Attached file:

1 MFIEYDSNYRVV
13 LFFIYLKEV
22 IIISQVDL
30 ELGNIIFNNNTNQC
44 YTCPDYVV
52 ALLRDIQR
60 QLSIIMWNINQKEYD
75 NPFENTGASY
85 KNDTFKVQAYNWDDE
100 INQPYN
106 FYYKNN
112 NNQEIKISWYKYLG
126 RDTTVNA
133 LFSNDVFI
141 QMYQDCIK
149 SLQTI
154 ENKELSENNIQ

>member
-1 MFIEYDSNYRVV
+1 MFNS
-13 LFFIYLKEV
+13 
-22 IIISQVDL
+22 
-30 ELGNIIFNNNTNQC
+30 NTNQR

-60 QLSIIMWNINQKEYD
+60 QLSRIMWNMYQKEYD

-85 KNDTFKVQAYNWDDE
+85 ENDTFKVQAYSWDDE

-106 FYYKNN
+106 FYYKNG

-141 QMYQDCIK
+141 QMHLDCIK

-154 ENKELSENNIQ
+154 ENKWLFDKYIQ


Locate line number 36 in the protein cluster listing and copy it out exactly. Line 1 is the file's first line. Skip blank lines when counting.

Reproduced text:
+154 ENKWLFDKYIQ